Arkansas Executions 2017

Varner Arkansas Department of Correction Cummins Prison
Michael Hibblen / KUAR News

A lawyer for an Arkansas inmate who came within hours of being put to death last year has told the state Supreme Court that for three decades it has been misinterpreting a ruling that sets when death row inmates should have access to mental health experts.

Bruce Ward was among eight inmates set for execution last April. Justices issued a stay for him and Don Davis while the U.S. Supreme Court took up a similar case from Alabama. In arguments Thursday, lawyer Scott Braden said Ward never had access to a fully independent mental examiner.

Wendell Griffen
Brian Chilson / Arkansas Times

An Arkansas judge disqualified from handling execution cases after participating in an anti-death penalty demonstration says his lawsuit against the state's highest court should be allowed to move forward.

Attorneys for Pulaski County Circuit Judge Wendell Griffen asked a federal court Tuesday to deny motions by state Supreme Court justices to dismiss his lawsuit challenging his disqualification.

Arkansas Death Chamber Lethal Injection
Arkansas Department of Correction

The state of Arkansas has identified a New York pharmaceutical company – that doesn’t want its product used in executions – as the manufacturer of a recently acquired lethal injection drug. Arkansas was to carry out an execution Thursday night before the state Supreme Court granted an emergency stay based on questions about the mental health of death row inmate Jack Greene.

Jack Greene
Arkansas Department of Correction

The execution of Arkansas death row inmate Jack Greene has been halted by the state Supreme Court. Justices granted an emergency stay on Tuesday for the execution slated for Thursday night. Greene’s attorneys argue he suffers from extreme mental illness and wouldn’t rationally understand his execution.

His legal team asked the state’s highest court to review a lower court ruling that the state’s prison director – not a medical professional – has the authority to determine whether a person is mentally competent to stand for execution.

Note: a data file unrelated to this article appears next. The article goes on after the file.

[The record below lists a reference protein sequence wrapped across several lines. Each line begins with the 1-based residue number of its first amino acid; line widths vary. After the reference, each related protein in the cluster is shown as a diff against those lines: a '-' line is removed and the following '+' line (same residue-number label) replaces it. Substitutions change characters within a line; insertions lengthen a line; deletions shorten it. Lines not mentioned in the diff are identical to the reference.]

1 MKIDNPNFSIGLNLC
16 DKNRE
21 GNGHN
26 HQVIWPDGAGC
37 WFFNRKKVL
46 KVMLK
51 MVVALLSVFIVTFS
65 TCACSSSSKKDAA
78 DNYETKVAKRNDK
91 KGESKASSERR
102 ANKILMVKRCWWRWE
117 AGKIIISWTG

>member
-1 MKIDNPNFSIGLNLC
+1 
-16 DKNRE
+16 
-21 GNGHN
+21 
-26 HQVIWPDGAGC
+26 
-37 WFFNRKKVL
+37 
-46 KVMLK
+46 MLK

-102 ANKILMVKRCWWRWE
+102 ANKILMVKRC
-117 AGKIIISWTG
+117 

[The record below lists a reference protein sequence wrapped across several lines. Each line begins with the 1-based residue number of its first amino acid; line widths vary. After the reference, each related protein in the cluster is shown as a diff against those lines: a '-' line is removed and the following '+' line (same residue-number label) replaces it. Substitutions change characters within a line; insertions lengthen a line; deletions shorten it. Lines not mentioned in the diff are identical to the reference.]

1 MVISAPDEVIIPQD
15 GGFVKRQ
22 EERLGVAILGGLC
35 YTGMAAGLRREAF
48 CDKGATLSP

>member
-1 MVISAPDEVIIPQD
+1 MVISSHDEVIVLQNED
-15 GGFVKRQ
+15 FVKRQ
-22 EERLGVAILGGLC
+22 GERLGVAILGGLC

Jack Greene
Arkansas Department of Correction

An Arkansas inmate scheduled to receive a lethal injection this week has asked the state's highest court to halt his execution amid his attorneys' claims that he doesn't understand why he is to be put to death.

Attorneys for Jack Greene asked the state Supreme Court on Monday to issue an emergency stay of execution. Greene is scheduled to be executed Thursday night for the 1991 death of Sidney Burnett, who was beaten with a can of hominy, stabbed and later shot.

Jack Greene
Arkansas Department of Correction

Groups of lawyers and mental health professionals want Arkansas' governor to stop the scheduled execution of Jack Greene, saying the inmate is mentally ill.

Gov. Asa Hutchinson said he is reviewing Greene's case.

The inmate is scheduled to die Nov. 9 for the 1991 death of Sidney Burnett. Prosecutors say Greene beat Burnett with a can of hominy before slitting his throat and shooting him.

Jack Greene
Arkansas Department of Correction

The Arkansas Parole Board says a man scheduled to die next month for killing a man who had helped him out does not deserve to have his sentence reduced to a life term.

Jack Greene is set to die Nov. 9 at the Cummins Unit prison at Varner, southeast of Little Rock. He was convicted in the 1991 death of Sidney Burnett, who was beaten with a can of hominy and then stabbed.

The board said Thursday that it would recommend that Gov. Asa Hutchinson let the death sentence stand.

Matt Mershon / KATV

As the Nov. 9 execution date for convicted killer Jack Greene draws near, the Arkansas Parole Board is considering whether to recommend the governor grant him clemency.

Jack Gordon Greene was convicted in 1992 of murdering pastor Sidney Burnett at his home near Clarksville. Greene bound, stabbed, and beat Burnett to death just three days after murdering his own brother, Tommy, in North Carolina.

Jack Greene
Arkansas Department of Correction

Lawyers for an Arkansas man scheduled to be executed next month say his life should be spared because he suffered sexual abuse as a child and comes from a family with a long history of mental illness.

The Arkansas Parole Board will hold a hearing Wednesday for Jack Greene, who is scheduled to die Nov. 9 for the 1991 killing of Sidney Jethro Burnett after Burnett and his wife accused Greene of arson.

In papers filed Monday, Greene's lawyers say he is mentally ill and that his execution would violate the U.S. Constitution and "bring shame on the state of Arkansas."

Wendell Griffen
Brian Chilson / Arkansas Times

An Arkansas judge is again asking a disciplinary panel to dismiss a complaint concerning his participation in an anti-death penalty demonstration the same day he blocked the state from using an execution drug.

An attorney for Pulaski County Circuit Judge Wendell Griffen on Friday renewed a request that the Judicial Discipline and Disability Commission drop the complaint. Griffen was photographed in April lying down on a cot outside the governor's mansion after he blocked Arkansas from using a lethal injection drug over claims that the state misled a medical supply company.

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